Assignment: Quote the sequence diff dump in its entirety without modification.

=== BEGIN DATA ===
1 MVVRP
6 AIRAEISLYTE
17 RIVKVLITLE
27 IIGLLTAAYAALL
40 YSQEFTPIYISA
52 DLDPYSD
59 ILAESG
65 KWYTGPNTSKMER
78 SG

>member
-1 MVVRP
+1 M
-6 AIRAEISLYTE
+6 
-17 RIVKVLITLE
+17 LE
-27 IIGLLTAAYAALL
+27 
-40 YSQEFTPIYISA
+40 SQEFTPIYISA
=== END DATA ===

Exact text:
1 MVVRP
6 AIRAEISLYTE
17 RIVKVLITLE
27 IIGLLTAAYAALL
40 YSQEFTPIYISA
52 DLDPYSD
59 ILAESG
65 KWYTGPNTSKMER
78 SG

>member
-1 MVVRP
+1 M
-6 AIRAEISLYTE
+6 
-17 RIVKVLITLE
+17 LE
-27 IIGLLTAAYAALL
+27 
-40 YSQEFTPIYISA
+40 SQEFTPIYISA